After the outbreak of the Napoleonic Wars in 1803, Plampin was briefly given command of HMS Antelope before moving to the ship of the line HMS Powerful attached to the Channel Fleet. In the autumn of 1805, he was sent to Cadiz to join the squadron under Sir John Thomas Duckworth that was observing the remains of the Franco-Spanish fleet destroyed at the Battle of Trafalgar in the autumn.[1] In November, Duckworth received accounts of a French squadron raiding off North Africa and sailed to investigate. Although the squadron he pursued escaped, Duckworth did encounter another force under Jean-Baptiste Willaumez on 25 December. Although he pursued the French for two days, Duckworth could not bring Willaumez to battle and eventually gave up the pursuit, ordering his squadron to sail for the Caribbean (where they later encountered another French squadron at the Battle of San Domingo), but detaching Plampin to the Indian Ocean in case Willaumez was intending to raid there.[2]

Arriving in the Indian Ocean, Plampin found no sign of Willaumez (who had remained in the Atlantic), but did discover that British trade was under constant attack from French frigates and privateers based on Île de France, which particularly targeted the large East Indiamen. On 13 June 1806, Plampin captured the small privateer Henrietta off Trincomalee, but was especially concerned by the depredations of the large privateer frigate Bellone, which carried 34 guns. Disguising Powerful as an East Indiaman, Plampin cruised off Ceylon in search of the enemy and on 9 July discovered Bellone under pursuit by the Royal Navy sloop HMS Rattlesnake. Moving to cut Bellone off, Powerful was hampered by light winds and Bellone almost slipped between Plampin's ship and shore. However, the breeze gradually increased and Plampin was able to close with the privateer. The French ship defended itself and a running fight began that lasted for 105 minutes before Bellone surrendered, having caused greater casualties on Powerful than had been suffered herself.[3]

Napoleon's gaoler[edit]

After a brief voyage to Java, disease spread aboard Powerful and Plampin himself was taken ill, returning to Britain to recuperate. Rejoining the service in 1809, Plampin commanded HMS Courageux at the disastrous Walcheren Expedition and in 1810 commanded the squadron at Basque Roads near Brest in HMS Gibraltar. In 1812, he commanded the 98-gun HMS Ocean off Toulon and in 1814 was promoted to rear-admiral. In 1816, following the end of the wars, Plampin was appointed commander at the Cape of Good Hope Station.[4] Part of Plampin's duties was to observe the former French Emperor Napoleon Bonaparte, who was kept prisoner in a house on the island of Saint Helena, deep in the Atlantic Ocean. Plampin regularly visited his prisoner and the two had a number of conversations that were recorded by the naval historian James Ralfe.[1]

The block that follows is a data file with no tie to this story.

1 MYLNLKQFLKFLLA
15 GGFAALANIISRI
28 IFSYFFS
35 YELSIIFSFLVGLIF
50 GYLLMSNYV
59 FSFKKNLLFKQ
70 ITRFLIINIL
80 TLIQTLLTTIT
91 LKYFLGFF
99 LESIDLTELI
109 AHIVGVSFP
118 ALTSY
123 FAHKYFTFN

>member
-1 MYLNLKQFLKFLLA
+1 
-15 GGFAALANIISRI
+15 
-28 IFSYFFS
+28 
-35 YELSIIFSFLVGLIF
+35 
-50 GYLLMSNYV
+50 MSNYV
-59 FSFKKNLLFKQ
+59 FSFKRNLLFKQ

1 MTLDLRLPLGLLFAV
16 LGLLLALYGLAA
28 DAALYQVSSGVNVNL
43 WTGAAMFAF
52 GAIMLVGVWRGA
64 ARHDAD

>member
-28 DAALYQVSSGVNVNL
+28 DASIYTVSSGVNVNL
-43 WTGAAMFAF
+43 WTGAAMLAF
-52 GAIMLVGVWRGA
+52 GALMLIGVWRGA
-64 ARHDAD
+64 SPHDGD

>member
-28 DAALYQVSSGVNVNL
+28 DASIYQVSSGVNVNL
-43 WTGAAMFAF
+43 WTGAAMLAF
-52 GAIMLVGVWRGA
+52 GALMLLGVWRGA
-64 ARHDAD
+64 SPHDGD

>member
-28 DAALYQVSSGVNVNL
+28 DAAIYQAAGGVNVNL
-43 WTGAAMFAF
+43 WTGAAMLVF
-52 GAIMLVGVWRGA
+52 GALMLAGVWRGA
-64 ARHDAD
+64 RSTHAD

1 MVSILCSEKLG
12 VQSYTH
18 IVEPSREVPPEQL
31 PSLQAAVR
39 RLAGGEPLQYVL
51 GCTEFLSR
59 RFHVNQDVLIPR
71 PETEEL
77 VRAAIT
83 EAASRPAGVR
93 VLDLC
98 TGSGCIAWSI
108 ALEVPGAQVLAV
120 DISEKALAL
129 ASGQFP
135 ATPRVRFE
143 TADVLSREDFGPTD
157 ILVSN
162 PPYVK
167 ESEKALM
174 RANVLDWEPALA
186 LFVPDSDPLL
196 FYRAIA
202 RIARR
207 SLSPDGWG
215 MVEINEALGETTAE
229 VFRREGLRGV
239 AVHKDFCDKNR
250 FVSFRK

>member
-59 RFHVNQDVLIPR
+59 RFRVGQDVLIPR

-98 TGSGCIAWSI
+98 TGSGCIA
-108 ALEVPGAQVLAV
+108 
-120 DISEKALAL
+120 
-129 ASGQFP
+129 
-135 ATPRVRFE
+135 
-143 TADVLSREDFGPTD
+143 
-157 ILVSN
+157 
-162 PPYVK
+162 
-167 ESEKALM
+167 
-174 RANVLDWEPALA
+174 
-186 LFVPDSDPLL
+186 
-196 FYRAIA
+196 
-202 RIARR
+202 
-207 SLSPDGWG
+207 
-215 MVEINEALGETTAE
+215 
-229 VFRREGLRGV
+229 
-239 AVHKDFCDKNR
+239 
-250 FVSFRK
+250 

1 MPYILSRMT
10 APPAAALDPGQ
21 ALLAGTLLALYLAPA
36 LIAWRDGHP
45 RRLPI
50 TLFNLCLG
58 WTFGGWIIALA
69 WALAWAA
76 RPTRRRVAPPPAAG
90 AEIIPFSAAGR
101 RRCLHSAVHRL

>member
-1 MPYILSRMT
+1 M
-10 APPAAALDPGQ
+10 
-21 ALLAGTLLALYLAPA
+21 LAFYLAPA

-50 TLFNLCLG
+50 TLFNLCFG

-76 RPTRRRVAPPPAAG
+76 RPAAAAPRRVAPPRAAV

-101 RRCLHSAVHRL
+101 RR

On his return to Britain in September 1820, Plampin applied to become a Knight Commander of the Order of the Bath, but was informed by Lord Melville that such awards could only be made for service in the face of the enemy. Melville did however praise Plampin's war record in his reply. In 1825, Plampin was again recalled to service, commanding the Irish squadron based at Cork, until 1828, by which time he was a vice-admiral. He retired to his country home near Wanstead and managed his estates in Essex.[1] He also travelled in Europe and it was on one such journey, in February 1834, that Plampin died in Florence. His remains were brought back to England and buried at Wanstead. He was survived by his wife Fanny, who died in 1864, but the couple had no children.[5]

Notes[edit]

  1. ^ a b c d e f g h Plampin, Robert, Oxford Dictionary of National Biography, J. K. Laughton, (subscription required), Retrieved 3 July 2009
  2. ^ James, p. 189
  3. ^ James, p. 246
  4. ^ Hiscocks, Richard. "Cape Commander-in-Chief 1795-1852". morethannelson.com. morethannelson.com. Retrieved 19 November 2016. 
  5. ^ The Gentleman's Magazine, XVII (New Series). London: John Henry and James Parker. June–November 1864. p. 121. 

References[edit]

Military offices
Preceded by
George Cockburn
Commander-in-Chief, Cape of Good Hope Station
1816–1820
Succeeded by
Robert Lambert
Preceded by
Lord Colville
Commander-in-Chief, Cork Station
1825–1828
Succeeded by
Charles Paget